In the previous section, we considered how people move through a stationary visual environment. More complex issues are raised when the crucial part of the visual environment is also moving. The example we will consider is that of a fielder at rounders, cricket, or baseball who has to run several metres at high speed to catch a ball. This ability is more surprising than you might imagine. The fielder only has information about the trajectory or flight path of the ball as seen from his or her perspective (this is the optical trajectory), and that trajectory is influenced by various factors such as wind resistance.
At a general level, Oudejans et al. (1996) found that fielders obtain very valuable information as they run towards the ball. They used a machine that shot tennis balls from behind a screen. The participants were only allowed to see the ball moving for one second, during which they either ran towards the ball or remained stationary. Those who ran towards the ball perceived the catchability of the ball much more accurately than did the stationary participants.
What information is used by fielders in motion towards a ball? McLeod and Dienes (1996) filmed expert fielders as they ran forwards or backwards to catch balls projected from a machine. They found that the fielders "ran at a speed that kept the acceleration of the tangent of the angle of elevation to the ball at 0" (McLeod & Dienes, 1996, p. 531). The tangent of the angle of elevation corresponds to the ratio of the height of the ball above ground to the horizontal distance of the fielder from it. Running so as to keep the rate of change of the tangent constant involves shortening one's horizontal distance from the ball in proportion to the rate at which it is dropping out of the sky, so as to intercept it at ground level. Use of this measure does not allow fielders to know in advance where or when the ball will land, but ensures that they arrive at the right place at the right time.
The McLeod-Dienes approach only relates to balls moving in the direction of the fielder, and does not cover the more common cases in which the ball is struck to the left or the right of the fielder. There are also other limitations and problems. As McLeod and Dienes (1996, p. 542) drily remarked:
Our data do not indicate how the computational problem of keeping d2 (tan alpha) dt2 at zero is solved.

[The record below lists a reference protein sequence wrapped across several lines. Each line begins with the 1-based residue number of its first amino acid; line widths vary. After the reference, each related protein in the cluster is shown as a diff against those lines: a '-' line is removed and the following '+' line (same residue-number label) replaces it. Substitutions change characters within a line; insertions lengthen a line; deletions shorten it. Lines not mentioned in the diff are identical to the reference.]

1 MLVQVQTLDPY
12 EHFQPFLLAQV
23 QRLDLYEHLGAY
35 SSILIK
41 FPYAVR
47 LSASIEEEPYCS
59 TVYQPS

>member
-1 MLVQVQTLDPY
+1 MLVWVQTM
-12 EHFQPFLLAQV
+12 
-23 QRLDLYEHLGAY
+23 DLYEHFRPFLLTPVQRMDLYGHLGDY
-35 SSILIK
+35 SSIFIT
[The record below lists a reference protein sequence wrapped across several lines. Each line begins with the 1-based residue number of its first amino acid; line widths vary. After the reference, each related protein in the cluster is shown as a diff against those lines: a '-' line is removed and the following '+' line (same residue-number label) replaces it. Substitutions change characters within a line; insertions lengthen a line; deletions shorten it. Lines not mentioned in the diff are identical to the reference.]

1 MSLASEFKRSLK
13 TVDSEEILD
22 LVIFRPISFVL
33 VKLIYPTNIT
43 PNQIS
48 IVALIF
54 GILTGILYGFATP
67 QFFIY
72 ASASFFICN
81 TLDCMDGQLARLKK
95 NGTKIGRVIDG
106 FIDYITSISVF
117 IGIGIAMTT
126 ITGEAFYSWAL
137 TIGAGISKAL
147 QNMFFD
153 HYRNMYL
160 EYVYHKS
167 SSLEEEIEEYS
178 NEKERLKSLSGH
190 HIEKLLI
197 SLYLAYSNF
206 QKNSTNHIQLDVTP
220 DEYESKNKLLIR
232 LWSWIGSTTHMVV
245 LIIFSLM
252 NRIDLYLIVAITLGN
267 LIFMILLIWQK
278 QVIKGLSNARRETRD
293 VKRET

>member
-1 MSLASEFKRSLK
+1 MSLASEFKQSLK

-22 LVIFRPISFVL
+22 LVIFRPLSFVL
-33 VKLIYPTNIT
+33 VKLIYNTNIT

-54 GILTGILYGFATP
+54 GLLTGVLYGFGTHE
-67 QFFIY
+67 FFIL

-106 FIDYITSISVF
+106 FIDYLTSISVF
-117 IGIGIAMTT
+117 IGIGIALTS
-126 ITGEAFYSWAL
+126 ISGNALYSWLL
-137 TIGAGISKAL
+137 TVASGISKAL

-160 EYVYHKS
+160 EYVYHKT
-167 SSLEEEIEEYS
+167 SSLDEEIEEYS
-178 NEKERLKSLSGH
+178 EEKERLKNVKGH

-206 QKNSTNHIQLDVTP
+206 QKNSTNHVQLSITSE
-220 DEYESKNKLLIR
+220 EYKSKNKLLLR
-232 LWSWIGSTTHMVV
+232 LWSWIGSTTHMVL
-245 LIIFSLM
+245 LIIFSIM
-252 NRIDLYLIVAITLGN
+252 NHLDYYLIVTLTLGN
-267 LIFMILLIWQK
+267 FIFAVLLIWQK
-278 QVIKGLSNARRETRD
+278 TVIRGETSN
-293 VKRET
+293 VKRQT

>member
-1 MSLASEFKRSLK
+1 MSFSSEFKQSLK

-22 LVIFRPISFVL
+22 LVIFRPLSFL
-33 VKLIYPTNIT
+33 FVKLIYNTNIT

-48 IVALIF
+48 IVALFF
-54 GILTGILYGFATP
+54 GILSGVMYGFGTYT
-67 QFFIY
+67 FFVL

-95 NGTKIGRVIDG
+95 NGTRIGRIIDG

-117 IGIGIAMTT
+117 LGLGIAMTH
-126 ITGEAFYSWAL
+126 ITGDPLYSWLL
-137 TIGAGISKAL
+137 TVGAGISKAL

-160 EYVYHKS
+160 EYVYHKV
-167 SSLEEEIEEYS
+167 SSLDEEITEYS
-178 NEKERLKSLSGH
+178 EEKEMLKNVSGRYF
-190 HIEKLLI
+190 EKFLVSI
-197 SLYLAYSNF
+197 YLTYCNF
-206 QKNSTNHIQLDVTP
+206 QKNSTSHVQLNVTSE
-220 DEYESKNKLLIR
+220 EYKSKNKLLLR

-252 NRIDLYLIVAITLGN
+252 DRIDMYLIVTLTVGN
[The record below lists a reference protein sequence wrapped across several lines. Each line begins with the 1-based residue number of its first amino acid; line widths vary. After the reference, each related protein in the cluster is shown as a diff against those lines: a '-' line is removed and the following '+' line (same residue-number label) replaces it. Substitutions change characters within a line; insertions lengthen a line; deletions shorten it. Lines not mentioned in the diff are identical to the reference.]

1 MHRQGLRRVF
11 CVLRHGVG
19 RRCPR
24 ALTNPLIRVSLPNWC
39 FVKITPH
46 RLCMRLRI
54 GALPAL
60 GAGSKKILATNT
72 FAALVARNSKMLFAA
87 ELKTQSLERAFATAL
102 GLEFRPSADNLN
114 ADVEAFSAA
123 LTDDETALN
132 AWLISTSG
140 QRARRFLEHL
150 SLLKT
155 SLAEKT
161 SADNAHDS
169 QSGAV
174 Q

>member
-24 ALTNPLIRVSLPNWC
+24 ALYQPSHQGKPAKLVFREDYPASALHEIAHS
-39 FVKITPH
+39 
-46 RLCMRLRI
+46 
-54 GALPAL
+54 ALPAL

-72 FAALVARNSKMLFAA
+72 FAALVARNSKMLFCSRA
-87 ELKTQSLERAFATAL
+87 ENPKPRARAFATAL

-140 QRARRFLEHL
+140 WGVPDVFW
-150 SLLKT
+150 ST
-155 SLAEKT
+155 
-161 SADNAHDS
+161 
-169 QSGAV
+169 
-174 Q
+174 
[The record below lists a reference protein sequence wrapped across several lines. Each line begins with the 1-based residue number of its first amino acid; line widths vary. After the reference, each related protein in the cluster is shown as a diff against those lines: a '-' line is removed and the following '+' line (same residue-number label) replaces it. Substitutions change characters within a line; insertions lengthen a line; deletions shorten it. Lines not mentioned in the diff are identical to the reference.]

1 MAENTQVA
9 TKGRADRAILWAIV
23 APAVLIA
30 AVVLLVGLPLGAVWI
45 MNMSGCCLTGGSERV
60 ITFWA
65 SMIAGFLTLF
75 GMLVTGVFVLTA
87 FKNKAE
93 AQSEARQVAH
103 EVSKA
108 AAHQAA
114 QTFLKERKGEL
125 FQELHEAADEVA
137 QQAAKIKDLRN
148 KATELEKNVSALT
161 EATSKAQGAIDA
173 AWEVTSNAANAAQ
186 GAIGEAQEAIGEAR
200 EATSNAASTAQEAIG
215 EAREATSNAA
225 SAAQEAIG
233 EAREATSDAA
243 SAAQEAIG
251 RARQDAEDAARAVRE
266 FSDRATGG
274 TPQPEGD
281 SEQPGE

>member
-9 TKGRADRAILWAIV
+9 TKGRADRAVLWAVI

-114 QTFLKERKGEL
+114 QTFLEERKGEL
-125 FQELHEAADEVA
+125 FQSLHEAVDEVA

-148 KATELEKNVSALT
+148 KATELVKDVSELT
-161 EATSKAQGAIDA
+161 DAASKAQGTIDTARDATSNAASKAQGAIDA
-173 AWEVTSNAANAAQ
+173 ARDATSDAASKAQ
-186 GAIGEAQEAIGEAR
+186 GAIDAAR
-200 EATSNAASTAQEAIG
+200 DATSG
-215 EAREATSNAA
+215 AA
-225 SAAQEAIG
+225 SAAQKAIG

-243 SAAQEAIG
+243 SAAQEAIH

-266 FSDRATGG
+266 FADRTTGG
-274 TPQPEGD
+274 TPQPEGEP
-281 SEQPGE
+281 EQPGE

Scepticism about the conclusion might stem from the feeling that d2 (tan alpha)/dt2 does not seem a particularly likely quantity for the nervous system to represent.
McBeath, Shaffer, and Kaiser (1995) produced a more general solution to the problem of how fielders catch balls. According to them, fielders run along a curved path designed to keep the optical trajectory (flight path as perceived by an observer) as straight as possible. Fielders following this strategy would arrive at the right place just in time to catch the ball, but would not know ahead of time where the ball would drop. Fielders using this strategy do not allow the ball to curve optically towards the ground, and they achieve this by continuously moving more directly under the ball.
McBeath et al. (1995) obtained support for their theory from two students who used shoulder-mounted cameras, and who were filmed trying to catch balls. According to McBeath et al.'s analysis, fielders should generally catch balls on the run rather than arriving in the catching area ahead of time. Less information about curvature of flight is available to fielders when the ball is coming straight at them, and thus it should paradoxically be harder to catch the ball in such circumstances. Both of these predictions were confirmed.
The theoretical approaches of McLeod and Dienes (1996) and of McBeath et al. (1995) have definite strengths. They show that fielders can make use of some invariant feature of the information potentially available to them to run into the optimal position to catch a ball. However, there are some unresolved issues. First, the research evidence is consistent with the theoretical approaches, but strong support is lacking. For example, it would be valuable to show that experimental manipulations of the key theoretical variables in artificial situations led fielders to make systematic errors. Second, the internal processes allowing individuals to calculate the measures allegedly involved remain unspecified. It is likely to prove difficult to show how anyone manages to calculate d2 (tan alpha)/dt2 in the stressful circumstances of a competitive cricket match or baseball game. Third, more research is needed to resolve the differences between the two theoretical approaches we have discussed.
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Since World War II, there has been a tremendous change in the makeup and direction of kid baseball, as it is called. Adults, showing an unprecedented interest in the activity, have initiated and developed programs in thousands of towns across the United States programs that providebr wholesome recreation for millions of youngsters and are often a source of pride and joy to the community in which they exist.